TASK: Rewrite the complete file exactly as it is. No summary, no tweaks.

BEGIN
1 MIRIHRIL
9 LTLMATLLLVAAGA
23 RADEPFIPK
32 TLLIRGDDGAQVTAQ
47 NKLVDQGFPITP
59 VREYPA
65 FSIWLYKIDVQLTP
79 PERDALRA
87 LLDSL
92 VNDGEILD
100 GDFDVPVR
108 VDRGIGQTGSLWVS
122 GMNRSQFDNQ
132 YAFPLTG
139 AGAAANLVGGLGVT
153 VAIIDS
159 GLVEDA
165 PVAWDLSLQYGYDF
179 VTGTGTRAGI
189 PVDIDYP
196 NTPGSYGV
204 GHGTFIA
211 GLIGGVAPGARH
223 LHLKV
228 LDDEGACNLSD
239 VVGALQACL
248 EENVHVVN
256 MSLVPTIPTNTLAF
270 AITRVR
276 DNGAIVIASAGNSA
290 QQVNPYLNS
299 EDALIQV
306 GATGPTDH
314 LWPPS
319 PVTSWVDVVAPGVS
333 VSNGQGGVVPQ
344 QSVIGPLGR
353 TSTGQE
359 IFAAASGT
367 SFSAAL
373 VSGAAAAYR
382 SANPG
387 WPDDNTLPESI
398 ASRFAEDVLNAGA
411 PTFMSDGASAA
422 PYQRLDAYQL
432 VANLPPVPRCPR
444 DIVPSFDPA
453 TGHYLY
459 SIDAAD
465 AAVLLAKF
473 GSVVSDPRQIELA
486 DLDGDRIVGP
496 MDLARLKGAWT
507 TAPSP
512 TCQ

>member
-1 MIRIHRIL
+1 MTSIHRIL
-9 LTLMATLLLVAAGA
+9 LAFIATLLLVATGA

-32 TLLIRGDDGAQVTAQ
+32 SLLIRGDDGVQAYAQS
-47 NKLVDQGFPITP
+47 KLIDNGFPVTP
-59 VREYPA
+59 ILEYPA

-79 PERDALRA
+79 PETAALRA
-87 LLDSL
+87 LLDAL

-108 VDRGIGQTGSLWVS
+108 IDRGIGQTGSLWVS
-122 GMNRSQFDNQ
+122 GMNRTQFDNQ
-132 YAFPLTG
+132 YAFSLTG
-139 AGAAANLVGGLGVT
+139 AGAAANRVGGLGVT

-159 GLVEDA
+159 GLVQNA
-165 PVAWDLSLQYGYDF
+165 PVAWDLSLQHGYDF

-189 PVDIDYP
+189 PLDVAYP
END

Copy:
1 MIRIHRIL
9 LTLMATLLLVAAGA
23 RADEPFIPK
32 TLLIRGDDGAQVTAQ
47 NKLVDQGFPITP
59 VREYPA
65 FSIWLYKIDVQLTP
79 PERDALRA
87 LLDSL
92 VNDGEILD
100 GDFDVPVR
108 VDRGIGQTGSLWVS
122 GMNRSQFDNQ
132 YAFPLTG
139 AGAAANLVGGLGVT
153 VAIIDS
159 GLVEDA
165 PVAWDLSLQYGYDF
179 VTGTGTRAGI
189 PVDIDYP
196 NTPGSYGV
204 GHGTFIA
211 GLIGGVAPGARH
223 LHLKV
228 LDDEGACNLSD
239 VVGALQACL
248 EENVHVVN
256 MSLVPTIPTNTLAF
270 AITRVR
276 DNGAIVIASAGNSA
290 QQVNPYLNS
299 EDALIQV
306 GATGPTDH
314 LWPPS
319 PVTSWVDVVAPGVS
333 VSNGQGGVVPQ
344 QSVIGPLGR
353 TSTGQE
359 IFAAASGT
367 SFSAAL
373 VSGAAAAYR
382 SANPG
387 WPDDNTLPESI
398 ASRFAEDVLNAGA
411 PTFMSDGASAA
422 PYQRLDAYQL
432 VANLPPVPRCPR
444 DIVPSFDPA
453 TGHYLY
459 SIDAAD
465 AAVLLAKF
473 GSVVSDPRQIELA
486 DLDGDRIVGP
496 MDLARLKGAWT
507 TAPSP
512 TCQ

>member
-1 MIRIHRIL
+1 MTSIHRIL
-9 LTLMATLLLVAAGA
+9 LAFIATLLLVATGA

-32 TLLIRGDDGAQVTAQ
+32 SLLIRGDDGVQAYAQS
-47 NKLVDQGFPITP
+47 KLIDNGFPVTP
-59 VREYPA
+59 ILEYPA

-79 PERDALRA
+79 PETAALRA
-87 LLDSL
+87 LLDAL

-108 VDRGIGQTGSLWVS
+108 IDRGIGQTGSLWVS
-122 GMNRSQFDNQ
+122 GMNRTQFDNQ
-132 YAFPLTG
+132 YAFSLTG
-139 AGAAANLVGGLGVT
+139 AGAAANRVGGLGVT

-159 GLVEDA
+159 GLVQNA
-165 PVAWDLSLQYGYDF
+165 PVAWDLSLQHGYDF

-189 PVDIDYP
+189 PLDVAYP